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Article
November 1954

VASODILATATION, LOWERED PAIN THRESHOLD, AND INCREASED TISSUE VULNERABILITYEffects Dependent upon Peripheral Nerve Function

Author Affiliations

NEW YORK

From the New York Hospital and the Departments of Medicine (Neurology) and Psychiatry, Cornell University Medical College.

AMA Arch Intern Med. 1954;94(5):759-773. doi:10.1001/archinte.1954.00250050073008
Abstract

Several observations suggest that neural activity may damage tissues by mechanisms other than those producing ischemia. The phenomenology of herpes zoster, with vasodilation, vesiculation, and necrosis of the skin accompanying damage of the dorsal and ventral horns, was at one time cited as evidence that nerve damage might secondarily cause skin injury. However, since the virus of herpes zoster has been demonstrated not only in the neural structures, but also in the skin, it is uncertain what part the nervous system effects play.*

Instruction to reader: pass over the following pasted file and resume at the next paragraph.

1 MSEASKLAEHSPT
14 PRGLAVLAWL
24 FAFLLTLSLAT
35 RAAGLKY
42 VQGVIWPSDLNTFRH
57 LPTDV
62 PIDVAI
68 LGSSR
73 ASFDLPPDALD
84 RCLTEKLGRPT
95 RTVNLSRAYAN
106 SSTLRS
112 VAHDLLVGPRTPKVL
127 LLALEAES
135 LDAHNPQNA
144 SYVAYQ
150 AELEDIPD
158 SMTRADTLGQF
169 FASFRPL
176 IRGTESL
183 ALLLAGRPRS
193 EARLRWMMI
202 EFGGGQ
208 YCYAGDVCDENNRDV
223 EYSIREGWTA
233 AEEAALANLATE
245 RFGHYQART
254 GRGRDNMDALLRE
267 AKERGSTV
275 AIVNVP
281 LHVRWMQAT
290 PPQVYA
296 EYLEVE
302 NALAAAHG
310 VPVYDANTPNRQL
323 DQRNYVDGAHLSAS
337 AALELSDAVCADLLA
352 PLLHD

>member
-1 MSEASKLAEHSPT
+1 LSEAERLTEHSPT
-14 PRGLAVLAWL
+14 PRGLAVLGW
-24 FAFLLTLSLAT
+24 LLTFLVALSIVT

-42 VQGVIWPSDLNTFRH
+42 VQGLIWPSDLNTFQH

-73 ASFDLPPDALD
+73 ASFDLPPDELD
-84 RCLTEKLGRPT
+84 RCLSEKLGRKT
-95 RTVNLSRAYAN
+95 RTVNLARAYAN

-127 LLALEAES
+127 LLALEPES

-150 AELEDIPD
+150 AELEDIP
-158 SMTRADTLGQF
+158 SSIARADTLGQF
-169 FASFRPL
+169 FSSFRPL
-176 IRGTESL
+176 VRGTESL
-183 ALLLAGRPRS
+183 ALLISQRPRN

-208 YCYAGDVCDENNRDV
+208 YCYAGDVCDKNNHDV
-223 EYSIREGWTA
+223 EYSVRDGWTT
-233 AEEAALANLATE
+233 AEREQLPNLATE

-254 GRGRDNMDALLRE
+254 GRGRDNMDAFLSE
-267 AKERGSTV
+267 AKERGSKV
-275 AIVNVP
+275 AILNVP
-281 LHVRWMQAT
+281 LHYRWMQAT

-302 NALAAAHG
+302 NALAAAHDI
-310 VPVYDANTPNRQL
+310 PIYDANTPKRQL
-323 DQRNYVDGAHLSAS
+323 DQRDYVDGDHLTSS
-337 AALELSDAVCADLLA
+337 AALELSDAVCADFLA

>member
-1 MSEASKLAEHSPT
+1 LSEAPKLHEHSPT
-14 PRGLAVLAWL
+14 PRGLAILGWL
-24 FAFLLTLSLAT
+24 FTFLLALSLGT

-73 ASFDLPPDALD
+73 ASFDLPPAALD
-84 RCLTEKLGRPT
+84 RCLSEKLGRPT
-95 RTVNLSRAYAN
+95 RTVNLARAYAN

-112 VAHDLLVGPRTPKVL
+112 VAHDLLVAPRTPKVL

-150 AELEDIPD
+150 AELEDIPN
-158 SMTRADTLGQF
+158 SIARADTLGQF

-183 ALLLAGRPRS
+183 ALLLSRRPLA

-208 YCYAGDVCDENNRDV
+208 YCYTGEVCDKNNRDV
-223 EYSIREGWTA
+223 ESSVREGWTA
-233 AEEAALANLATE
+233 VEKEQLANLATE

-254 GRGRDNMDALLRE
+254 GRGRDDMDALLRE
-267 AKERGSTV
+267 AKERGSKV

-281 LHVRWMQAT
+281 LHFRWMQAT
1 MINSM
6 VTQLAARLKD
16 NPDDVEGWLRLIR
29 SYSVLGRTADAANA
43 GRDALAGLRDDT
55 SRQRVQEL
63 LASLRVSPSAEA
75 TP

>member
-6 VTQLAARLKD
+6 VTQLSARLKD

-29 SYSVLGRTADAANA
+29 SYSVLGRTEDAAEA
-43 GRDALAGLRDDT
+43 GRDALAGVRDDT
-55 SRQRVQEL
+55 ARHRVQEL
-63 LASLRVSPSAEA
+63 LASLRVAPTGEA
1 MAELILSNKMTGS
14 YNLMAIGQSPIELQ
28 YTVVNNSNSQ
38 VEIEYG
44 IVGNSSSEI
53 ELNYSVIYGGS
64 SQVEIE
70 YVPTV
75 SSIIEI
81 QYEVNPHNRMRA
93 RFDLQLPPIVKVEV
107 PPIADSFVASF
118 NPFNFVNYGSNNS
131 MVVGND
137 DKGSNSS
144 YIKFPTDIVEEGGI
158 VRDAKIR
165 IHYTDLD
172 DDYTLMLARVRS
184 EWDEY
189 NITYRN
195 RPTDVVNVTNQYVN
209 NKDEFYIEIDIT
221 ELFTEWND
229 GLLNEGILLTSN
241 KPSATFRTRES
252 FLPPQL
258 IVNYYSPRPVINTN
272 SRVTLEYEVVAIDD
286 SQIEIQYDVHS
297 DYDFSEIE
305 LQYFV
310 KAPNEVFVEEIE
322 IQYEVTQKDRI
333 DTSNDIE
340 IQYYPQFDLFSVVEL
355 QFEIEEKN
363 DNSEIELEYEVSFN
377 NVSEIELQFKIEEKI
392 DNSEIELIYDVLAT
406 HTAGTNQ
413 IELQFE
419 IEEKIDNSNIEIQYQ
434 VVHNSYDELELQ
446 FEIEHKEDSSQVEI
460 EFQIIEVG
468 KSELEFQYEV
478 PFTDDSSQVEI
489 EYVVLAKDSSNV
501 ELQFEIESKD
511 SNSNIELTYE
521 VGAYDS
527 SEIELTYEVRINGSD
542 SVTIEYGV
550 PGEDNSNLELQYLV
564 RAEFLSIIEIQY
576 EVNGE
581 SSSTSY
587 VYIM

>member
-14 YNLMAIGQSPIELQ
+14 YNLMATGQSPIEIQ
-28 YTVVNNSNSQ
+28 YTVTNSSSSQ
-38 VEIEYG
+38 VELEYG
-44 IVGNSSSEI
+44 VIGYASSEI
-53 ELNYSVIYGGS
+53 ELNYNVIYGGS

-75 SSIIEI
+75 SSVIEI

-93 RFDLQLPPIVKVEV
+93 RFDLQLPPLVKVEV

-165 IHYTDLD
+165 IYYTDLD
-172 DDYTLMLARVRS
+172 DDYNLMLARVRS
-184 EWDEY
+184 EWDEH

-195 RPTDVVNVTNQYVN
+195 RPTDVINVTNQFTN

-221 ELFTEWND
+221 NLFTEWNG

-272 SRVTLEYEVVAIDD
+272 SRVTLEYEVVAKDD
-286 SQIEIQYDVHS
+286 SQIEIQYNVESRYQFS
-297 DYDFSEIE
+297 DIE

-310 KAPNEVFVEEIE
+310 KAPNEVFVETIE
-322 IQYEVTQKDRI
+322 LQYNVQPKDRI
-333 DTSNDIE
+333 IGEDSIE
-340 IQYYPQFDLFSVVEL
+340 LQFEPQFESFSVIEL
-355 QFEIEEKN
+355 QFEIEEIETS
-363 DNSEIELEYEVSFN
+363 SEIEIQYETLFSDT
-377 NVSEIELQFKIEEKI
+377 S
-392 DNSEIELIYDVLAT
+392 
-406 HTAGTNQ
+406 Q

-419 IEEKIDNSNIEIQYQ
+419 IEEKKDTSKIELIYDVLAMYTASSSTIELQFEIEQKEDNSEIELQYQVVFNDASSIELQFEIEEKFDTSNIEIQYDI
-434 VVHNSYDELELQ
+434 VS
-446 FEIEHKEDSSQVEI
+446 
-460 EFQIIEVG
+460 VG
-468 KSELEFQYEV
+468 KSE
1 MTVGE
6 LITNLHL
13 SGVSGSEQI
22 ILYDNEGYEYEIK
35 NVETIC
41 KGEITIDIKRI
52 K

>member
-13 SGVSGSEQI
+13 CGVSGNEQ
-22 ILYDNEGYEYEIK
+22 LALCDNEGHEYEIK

The occurrence of herpes labialis following dorsal root section for trigeminal neuralgia supports the view that alterations in neural function may so change the environment of latent virus forms in the skin that they become active.2 Thus, about 90% of persons who have had dorsal root section of the trigeminal nerve near the ganglion, including fibers subserving sensation of the lips, exhibit, as a sequel, herpes

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